- Lawry's love of pigeons is also regularly featured, with pigeons being brought into the commentary box, attracting the ire of fellow commentators, particularly Greig and Benaud, when the pigeons "crap on the scorecards." Greig has often mentioned that any pigeon that "shit(s) on the scorecards" is a "dead pigeon."
- Greig, on the other hand, is well-known for his comment (in both recordings and real life) that a ball has been hit "right off the meat of the bat". In The Final Dig?, Benaud informs him that this statement is becoming a stereotype, giving rise to alternative versions such as "Right off the meat...spot...that's the middle of the sweet spot", "Right off the mmmmiddle of the bat - I didn't say 'meat'" and "Right off the vegetable of the bat".
- Throughout the series of recordings, Max (Mike) Walker has been portrayed as a man with anger management issues, bitter at being sacked from the commentary team in the mid-90's. His famous line of "Yeees...Welcome back, welcome back" has often been lampooned, as well as his tendency to describe in full detail the bowlers' actions.
- The increasing number of new camera angles and indicators of conditions in televised cricket is also parodied, with Greig's pitch reports often talking about "Crack Cam" (a camera physically placed within a crack in the pitch) and the "Scrotometer" (a microphone, temperature and sweat gauge attached to the scrotum of the batsman).
- Channel Nine's never ending production of 'limited edition memorabilia' (or "memorable-labia", as Bill Lawry's character pronounces it) is also satired with mock products such as: "Oh, Fuck It!" and "A Bunch of Crocks"
"Welcome back to the SCG, Pakistan are tchew(2) for twenty-tchew."
"Oh fuck it...It's a good caption that!" (referring to a photo print of Alan Donald's run-out)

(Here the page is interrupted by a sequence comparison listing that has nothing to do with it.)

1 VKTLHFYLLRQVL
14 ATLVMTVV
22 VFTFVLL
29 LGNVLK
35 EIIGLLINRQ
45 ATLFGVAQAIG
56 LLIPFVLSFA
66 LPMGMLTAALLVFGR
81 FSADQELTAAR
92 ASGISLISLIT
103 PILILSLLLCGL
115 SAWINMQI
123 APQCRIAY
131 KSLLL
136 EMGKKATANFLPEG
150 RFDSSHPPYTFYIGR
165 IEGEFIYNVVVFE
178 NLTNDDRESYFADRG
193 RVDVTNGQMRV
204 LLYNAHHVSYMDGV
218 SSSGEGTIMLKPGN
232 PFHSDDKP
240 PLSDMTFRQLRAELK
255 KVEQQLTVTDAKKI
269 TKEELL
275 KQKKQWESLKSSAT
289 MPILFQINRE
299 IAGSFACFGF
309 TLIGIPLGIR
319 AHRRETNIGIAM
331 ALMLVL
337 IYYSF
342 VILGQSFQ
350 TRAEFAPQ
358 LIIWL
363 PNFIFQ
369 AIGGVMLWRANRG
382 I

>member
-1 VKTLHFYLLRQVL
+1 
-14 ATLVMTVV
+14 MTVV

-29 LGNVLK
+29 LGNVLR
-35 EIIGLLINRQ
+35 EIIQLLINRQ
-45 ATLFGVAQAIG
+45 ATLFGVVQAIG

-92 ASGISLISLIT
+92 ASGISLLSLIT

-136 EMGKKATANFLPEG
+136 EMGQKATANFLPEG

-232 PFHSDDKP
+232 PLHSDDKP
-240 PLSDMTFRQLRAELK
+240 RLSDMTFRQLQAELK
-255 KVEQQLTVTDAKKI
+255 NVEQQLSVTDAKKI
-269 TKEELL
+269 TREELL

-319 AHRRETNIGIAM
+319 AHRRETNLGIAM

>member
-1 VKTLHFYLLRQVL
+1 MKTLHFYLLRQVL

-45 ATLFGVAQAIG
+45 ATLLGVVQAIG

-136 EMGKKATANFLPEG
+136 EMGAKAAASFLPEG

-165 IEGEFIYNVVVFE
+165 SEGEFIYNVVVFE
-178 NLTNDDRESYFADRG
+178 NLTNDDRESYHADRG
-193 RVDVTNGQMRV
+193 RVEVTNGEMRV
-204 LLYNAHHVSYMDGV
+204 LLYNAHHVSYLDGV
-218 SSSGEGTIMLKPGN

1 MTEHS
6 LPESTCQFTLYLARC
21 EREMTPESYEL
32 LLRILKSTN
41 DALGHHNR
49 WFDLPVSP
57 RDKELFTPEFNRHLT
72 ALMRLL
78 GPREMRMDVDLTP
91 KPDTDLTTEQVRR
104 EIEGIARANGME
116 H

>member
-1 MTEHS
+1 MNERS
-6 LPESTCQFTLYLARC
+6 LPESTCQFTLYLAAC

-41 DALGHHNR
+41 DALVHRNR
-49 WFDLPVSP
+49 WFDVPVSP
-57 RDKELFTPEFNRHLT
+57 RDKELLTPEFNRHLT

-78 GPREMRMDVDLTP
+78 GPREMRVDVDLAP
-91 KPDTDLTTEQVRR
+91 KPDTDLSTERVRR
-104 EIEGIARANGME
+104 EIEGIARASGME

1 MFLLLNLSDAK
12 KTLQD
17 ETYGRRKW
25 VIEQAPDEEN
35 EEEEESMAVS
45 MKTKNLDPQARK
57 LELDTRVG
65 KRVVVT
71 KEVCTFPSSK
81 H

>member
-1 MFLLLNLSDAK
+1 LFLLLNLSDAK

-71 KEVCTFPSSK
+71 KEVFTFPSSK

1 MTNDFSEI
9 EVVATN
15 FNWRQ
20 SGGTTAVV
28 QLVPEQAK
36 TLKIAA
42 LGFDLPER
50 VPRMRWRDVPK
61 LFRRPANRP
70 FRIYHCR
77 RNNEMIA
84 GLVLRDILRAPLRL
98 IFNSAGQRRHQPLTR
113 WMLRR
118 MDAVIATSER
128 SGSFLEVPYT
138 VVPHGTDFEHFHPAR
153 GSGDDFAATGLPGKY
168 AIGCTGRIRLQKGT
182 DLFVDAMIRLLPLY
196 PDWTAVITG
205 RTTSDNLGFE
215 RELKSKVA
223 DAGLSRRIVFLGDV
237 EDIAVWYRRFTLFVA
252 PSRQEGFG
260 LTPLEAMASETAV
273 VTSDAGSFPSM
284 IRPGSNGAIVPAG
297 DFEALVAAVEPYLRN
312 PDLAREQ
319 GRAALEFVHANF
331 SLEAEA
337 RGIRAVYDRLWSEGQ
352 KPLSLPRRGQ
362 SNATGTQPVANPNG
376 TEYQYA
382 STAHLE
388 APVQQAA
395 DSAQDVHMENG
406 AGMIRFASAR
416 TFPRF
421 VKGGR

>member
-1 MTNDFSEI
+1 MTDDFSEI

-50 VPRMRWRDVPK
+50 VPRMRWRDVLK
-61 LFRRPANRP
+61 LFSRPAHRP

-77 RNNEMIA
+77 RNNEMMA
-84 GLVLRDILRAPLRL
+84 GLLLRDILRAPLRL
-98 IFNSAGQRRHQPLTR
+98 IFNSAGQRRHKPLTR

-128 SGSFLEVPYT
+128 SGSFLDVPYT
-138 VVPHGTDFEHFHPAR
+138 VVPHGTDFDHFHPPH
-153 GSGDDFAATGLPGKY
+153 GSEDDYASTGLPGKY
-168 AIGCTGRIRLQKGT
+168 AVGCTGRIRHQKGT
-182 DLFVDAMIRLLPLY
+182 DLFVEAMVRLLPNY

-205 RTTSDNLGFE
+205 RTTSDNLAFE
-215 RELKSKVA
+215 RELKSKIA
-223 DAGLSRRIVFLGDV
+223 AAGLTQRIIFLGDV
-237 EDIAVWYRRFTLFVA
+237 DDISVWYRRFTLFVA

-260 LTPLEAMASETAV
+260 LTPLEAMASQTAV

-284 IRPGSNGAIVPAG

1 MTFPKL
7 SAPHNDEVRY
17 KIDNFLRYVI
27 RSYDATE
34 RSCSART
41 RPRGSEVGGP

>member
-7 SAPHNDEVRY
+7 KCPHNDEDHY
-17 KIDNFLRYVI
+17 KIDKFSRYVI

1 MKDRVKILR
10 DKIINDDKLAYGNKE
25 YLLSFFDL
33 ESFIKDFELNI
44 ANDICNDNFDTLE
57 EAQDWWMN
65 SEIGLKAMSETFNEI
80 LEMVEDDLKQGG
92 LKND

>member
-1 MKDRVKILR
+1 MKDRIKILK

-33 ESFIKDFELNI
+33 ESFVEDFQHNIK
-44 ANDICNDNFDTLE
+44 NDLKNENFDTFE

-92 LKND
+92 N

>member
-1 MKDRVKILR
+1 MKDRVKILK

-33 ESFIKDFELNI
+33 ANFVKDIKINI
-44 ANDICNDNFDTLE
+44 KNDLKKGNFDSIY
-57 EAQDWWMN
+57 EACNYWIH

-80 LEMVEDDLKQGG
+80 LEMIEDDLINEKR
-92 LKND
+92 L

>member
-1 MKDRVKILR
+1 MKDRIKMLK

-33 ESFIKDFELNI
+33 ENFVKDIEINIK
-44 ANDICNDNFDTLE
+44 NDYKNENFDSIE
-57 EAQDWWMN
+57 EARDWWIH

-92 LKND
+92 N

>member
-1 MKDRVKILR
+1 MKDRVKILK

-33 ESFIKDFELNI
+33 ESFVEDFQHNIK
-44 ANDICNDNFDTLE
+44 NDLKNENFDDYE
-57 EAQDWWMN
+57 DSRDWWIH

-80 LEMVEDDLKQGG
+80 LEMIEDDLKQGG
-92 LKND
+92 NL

"Gottim'! Yes! Piss off! You're out! That's fucked his average, Tony!"
And Shane Warne drops the ball, or takes a reverse-catch as it's called these days."''
"Puma Pants....No, it's these new Puma pants, they're a bit too tight"
(about Max Walker's attempts at being rehired)
"Well fow (for) stawters (starters) you cood (could) have the bawsted (bastard) bawwed (barred) from this pawt (part) of the brordcawst (broadcast) irea (area)!"
"He's certainly mawstered (mastered) the awt (art) of fawst (fast) bowling in the lawst (last) year and a hawf (half)"
(speaking very fast, quoting his air-conditioner ad)
"Jitsu. Straya's favet air!"("Fujitsu, it's Australia's favourite air")"
During the 2005-06 Australian cricket season, the free online cricket game Stick Cricket
featured commentary from The 12th Man. This was returned for the 2006-07 series and included an interview with The 12th Man by Stick Cricket's fans. It features some new lines such as "And welcome back to the SCG
or the MCG
or the Gabba
or the WACA
or wherever the hell we are" and classic lines like "Got him, yes! Piss off, you're out!"
On December 8, 2006, the Twelfth Man was a guest radio DJ on Triple M for several hours choosing the music, providing comments and playing clips from Boned!.
The 12th Man has a large following all around the world. Outside Australia, the UK probably has the most fans with South Africa a very close second. Albums have been learnt off by heart by many and Billy Birmingham is often greeted with impressions of his work. There are large groups petitioning for a new album but Birmingham is reluctant as his main star Richie Benaud works somewhat on the back burner in real life, with newer commentators taking more major roles.
- A single, "Bruce 2000", was released during the Sydney Olympics, with the 12th Man impersonating Bruce McAvaney.
- A promotional hits CD entitled (Some of) the 12th Man's Greatest Hits containing tracks from the official albums was available from Australian KFC outlets in 2003.